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Subject:Re: Single sourcing Word and HTML From:"Ridder, Fred" <F -dot- Ridder -at- DIALOGIC -dot- COM> Date:Wed, 4 Mar 1998 09:20:07 -0500
I have produced excellent results using HTML Transit from InfoAccess.
This tool uses a "conversion template" which maps Word styles to
"conversion elements" that have specific HTML tags and elements
associated with them. You can also map HTML page splits to specific
paragraph styles (e.g. Heading 1 and Heading 2), and Transit will
automatically generate hypertext links for all cross-references and
bookmarks in the Word file.
If your writers have consistently used a small set of Word templates
and/or stylesheets, this approach should be pretty painless. If there
are a lot of different Word templates in use, or if your writers use a
lot of locally-formatted Normal paragraphs, the need to create/tweak
a lot of conversion templates may not be practical.
Fully functional demo versions of HTML Transit 2.0x and 3.0 are
available at http://www.infoaccess.com . If you are using Word97,
you'll need to use the 3.0 version. Otherwise, you may prefer the
older version of HTML Transit, which generates "cleaner" HTML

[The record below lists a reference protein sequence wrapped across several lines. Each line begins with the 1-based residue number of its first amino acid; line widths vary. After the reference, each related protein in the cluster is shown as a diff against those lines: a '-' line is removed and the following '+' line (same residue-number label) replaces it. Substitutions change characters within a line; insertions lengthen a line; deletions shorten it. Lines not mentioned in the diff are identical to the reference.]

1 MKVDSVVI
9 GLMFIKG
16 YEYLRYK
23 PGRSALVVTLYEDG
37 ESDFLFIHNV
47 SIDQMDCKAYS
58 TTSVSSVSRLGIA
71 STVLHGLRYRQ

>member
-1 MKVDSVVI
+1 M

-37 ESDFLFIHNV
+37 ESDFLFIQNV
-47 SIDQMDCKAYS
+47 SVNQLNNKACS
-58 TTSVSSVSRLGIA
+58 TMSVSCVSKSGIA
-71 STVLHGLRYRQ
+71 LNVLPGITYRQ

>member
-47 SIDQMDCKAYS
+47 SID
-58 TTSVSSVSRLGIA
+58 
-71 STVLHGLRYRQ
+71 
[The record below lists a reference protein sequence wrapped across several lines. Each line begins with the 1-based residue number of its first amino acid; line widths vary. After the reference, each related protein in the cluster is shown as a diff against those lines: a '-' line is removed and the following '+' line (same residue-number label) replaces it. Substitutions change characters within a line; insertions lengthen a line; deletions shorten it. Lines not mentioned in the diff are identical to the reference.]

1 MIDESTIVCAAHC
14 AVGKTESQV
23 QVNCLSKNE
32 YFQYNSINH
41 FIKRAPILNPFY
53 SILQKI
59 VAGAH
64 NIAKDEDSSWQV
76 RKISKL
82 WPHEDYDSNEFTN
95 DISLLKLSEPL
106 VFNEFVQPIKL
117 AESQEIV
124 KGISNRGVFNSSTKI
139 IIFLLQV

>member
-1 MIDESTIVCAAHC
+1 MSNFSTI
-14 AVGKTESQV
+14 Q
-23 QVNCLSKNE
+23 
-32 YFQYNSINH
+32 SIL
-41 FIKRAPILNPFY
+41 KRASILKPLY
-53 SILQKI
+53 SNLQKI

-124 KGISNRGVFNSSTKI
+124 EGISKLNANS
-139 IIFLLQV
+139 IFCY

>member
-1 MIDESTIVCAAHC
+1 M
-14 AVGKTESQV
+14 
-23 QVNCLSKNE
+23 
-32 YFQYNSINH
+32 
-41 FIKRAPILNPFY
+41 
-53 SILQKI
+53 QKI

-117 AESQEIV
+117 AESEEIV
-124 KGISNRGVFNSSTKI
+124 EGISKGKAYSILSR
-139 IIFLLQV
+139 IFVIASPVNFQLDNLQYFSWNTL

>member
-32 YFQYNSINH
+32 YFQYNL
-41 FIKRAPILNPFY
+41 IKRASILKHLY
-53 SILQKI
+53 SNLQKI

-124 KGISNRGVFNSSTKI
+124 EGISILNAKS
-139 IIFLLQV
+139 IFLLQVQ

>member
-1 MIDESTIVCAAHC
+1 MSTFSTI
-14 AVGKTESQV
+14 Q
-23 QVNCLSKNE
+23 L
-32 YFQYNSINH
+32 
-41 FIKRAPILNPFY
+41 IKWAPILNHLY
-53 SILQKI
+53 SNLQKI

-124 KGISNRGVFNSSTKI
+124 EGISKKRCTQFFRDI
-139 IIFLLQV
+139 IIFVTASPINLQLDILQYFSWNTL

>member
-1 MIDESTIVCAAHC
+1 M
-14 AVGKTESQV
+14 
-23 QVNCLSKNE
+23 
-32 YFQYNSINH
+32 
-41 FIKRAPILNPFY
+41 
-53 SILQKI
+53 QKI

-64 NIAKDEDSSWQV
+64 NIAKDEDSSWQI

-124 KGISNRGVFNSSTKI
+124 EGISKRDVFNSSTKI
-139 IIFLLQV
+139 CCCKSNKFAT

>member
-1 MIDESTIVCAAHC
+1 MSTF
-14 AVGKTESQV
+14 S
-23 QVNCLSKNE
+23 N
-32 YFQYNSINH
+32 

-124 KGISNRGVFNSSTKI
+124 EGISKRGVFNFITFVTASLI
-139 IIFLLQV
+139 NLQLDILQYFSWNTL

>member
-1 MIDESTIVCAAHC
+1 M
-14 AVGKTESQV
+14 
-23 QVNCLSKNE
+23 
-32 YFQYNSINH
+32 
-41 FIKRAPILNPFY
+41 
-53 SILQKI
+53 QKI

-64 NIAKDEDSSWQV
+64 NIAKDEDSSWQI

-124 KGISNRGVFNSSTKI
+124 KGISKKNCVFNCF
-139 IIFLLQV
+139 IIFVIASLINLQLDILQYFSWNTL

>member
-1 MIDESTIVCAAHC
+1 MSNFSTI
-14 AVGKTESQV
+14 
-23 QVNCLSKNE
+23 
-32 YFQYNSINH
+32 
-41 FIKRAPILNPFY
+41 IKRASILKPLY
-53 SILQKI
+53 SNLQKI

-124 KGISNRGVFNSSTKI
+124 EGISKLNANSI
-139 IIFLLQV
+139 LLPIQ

(by default, the 3.0 version adds explicit FONT FACE and FONT
SIZE tags to each and every paragraph) and handles certain features
better than the newer version, IMO.
> -----Original Message-----
> From: Kylie Bansemer [SMTP:kylie -at- QITS -dot- NET -dot- AU]
> Sent: Wednesday, March 04, 1998 12:56 AM
> Subject: Single sourcing Word and HTML
> I am contracting with a company which makes extensive use of procedure
> or business systems documentation. Currently, this documentation is
> written in Word and printed. The Word documents don't use any nifty
> features like bookmarks, either. Just styles and plain old text.
> However, in the past couple of months I have seen a definite push by
> developers to get the information on-line, as HTML documents.
> We still need the Word documents. Most of the managers here are not
> familiar with HTML, and have no wish to learn it, so they will still
> need to edit the Word source. The documents will also still need to
> printed to show to visitors, such as clients, other department
> personnel, etc.
> As far as I can tell, our options are:
> - to use Word's Save As HTML feature. However, the HTML created is
> unattractive and pretty darn useless.
> - to create some custom macros to do our own Save As HTML, which will
> convert styles as needed, save sections in the document as separate
> pages, insert links, etc. But this will require a fair amount of time
> to implement.
> - to forget about single sourcing and maintain two sets of documents.
> This will also take some time to implement and maintain.
> So, my question is, what to do? Are there third-party applications
> there that will do this? Have other companies tried to implement
> something like this? Are there any other options?
> Any insights, experience, tips, examples appreciated.
> Kylie Bansemer
> Click Computing
> ...Mailto:click -at- qits -dot- net -dot- au